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Gonzalez v. Wilshire Credit Corporation

411 N.J. Super. 582, 988 A.2d 567 (App. Div. 2010)

CONSUMER FRAUD ACT; MORTGAGES — The Consumer Fraud Act applies to lenders when engaging in loan packing or other fraudulent lending practices and, at times, can govern settlement agreements with lenders.

Two individuals purchased a home. Several years later, one of them obtained a loan. Both executed a mortgage, but the non-debtor owner did not sign the note. When the debtor owner died, the loan went into default. Following entry of a foreclosure judgment, but before the sheriff’s sale, several payment agreements were executed by the surviving non-debtor owner and the lender. The agreements provided that if the account was made current, the lender would dismiss the foreclosure action. The arrearage calculations were disputed, and the surviving owner sued the lender. She claimed that the lender had violated the New Jersey Consumer Fraud Act (CFA) by: (a) including fees, costs, and charges that were prohibited by law; (b) seeking to collect payments that were not due; and (c) force-placing insurance after having been provided with competent evidence that she already maintained such insurance (a practice known as loan packing).

The lower court dismissed the owner’s complaint, holding that she was not a “consumer” covered by the CFA and also that the Legislature never intended the CFA to apply to law suit settlement agreements. It ruled that the appropriate mechanism to seek relief would be to move to vacate, modify or enforce the settlement, but not a separate action under the CFA. The owner appealed.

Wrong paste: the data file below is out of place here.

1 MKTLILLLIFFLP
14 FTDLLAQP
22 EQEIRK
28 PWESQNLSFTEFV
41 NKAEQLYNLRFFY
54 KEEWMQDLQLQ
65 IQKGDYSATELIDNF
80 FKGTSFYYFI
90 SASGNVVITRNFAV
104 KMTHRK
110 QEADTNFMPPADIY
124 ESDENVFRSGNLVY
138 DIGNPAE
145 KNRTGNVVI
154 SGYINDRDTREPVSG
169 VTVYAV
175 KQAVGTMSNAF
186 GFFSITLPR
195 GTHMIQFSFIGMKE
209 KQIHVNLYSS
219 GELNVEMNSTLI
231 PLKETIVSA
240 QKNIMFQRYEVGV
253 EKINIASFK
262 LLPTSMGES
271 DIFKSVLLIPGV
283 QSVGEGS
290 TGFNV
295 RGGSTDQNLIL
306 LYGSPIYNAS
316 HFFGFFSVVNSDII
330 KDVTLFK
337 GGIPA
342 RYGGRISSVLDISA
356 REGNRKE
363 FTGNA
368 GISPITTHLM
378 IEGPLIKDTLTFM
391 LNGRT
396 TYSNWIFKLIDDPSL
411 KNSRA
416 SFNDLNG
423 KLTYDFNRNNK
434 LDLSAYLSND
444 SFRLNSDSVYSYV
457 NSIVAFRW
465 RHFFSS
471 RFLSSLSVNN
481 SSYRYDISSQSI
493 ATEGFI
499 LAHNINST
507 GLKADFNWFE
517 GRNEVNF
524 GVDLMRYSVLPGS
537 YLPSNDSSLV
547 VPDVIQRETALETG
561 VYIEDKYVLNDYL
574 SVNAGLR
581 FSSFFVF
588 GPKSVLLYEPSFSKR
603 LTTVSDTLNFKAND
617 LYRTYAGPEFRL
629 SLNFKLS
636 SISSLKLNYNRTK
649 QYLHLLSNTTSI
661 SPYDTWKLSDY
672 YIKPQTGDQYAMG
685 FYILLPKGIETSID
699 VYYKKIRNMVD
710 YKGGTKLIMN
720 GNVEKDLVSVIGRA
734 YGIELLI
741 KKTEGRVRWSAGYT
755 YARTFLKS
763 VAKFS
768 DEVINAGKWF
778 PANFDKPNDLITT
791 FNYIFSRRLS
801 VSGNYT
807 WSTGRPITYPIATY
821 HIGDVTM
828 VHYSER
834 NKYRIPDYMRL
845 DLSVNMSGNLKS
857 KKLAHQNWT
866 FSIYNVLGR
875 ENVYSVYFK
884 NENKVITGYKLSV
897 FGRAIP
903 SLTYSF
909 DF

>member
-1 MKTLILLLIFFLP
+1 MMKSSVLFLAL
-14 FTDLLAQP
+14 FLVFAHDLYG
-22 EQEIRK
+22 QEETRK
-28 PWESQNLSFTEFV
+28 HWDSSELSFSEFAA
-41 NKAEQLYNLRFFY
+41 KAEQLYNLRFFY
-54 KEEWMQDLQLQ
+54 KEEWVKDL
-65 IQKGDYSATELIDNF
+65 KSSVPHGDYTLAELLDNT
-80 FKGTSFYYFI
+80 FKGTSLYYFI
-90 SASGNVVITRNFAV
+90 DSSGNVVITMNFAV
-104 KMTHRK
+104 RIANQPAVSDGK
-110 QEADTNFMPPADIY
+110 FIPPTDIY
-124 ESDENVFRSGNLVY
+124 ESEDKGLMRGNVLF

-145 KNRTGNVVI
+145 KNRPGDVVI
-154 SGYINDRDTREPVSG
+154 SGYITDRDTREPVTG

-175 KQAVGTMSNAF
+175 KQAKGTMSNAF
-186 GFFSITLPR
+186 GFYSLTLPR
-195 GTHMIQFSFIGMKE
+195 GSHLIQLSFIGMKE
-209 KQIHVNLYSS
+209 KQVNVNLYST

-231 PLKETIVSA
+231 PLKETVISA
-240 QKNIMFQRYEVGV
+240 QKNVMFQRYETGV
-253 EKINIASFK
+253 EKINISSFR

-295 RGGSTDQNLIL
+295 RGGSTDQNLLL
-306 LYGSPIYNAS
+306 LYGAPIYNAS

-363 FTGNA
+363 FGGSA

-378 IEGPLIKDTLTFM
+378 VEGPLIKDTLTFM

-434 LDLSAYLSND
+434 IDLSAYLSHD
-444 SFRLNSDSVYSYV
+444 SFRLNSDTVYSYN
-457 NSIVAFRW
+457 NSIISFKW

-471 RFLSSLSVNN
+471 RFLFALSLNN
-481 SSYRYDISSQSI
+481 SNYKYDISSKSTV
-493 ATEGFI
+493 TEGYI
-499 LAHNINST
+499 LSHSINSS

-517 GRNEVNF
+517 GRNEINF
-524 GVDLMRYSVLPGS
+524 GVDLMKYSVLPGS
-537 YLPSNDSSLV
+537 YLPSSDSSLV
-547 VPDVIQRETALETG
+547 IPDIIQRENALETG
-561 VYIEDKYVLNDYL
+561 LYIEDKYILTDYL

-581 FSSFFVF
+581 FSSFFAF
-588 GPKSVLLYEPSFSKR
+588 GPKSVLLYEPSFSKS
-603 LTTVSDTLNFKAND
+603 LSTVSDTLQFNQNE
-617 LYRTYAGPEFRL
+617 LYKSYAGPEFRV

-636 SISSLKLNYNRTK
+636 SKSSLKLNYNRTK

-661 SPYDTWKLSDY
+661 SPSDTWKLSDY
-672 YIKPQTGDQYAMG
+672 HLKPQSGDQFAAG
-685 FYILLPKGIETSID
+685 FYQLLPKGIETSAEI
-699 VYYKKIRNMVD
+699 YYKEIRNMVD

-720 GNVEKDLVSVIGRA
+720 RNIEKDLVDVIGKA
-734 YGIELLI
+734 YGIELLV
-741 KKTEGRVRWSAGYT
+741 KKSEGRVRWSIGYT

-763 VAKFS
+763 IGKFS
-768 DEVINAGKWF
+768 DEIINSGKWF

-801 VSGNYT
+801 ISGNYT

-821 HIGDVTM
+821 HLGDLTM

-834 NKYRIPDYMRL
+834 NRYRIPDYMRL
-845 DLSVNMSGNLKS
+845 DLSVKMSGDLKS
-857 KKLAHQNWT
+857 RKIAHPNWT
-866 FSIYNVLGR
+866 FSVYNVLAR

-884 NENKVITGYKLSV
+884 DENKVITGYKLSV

The Appellate Division reversed, holding that the owner had offered sufficient factual evidence of unconscionable conduct on the part of the lender to require a remand. It maintained that the language of the CFA demonstrated a clear legislative intent that its provisions should be broadly applied in order to root out consumer fraud. These prohibitions have been found to encompass lenders engaged in loan packing and other fraudulent lending practices. Although the CFA did not specifically mention settlement agreements, the Court found that the CFA could not possibly enumerate all, or even most, of the areas and practices that it covers without severely retarding its broad remedial power to root out fraud. Instead, applicability of the CFA hinges on the nature of a transaction, thus requiring a case by case analysis. While the Court hesitated to hold that most “settlements” were subject to the CFA’s strictures, it regarded the particular agreements in this case to be so closely allied to the cures of default and reinstatement agreements (that are recognized in the CFA) as to warrant coverage. It further found that there was little doubt that, if the owner had been the initial debtor and her attempts to cure default had taken place before entry of the foreclosure order, the transaction would have been covered by the CFA. Finally, it rejected the lower court’s holding that the owner could obtain relief only by way of a motion to vacate, modify or enforce the “settlement.” It declared that such a motion would not effectively address the unconscionable practices that the owner was claiming had been employed.


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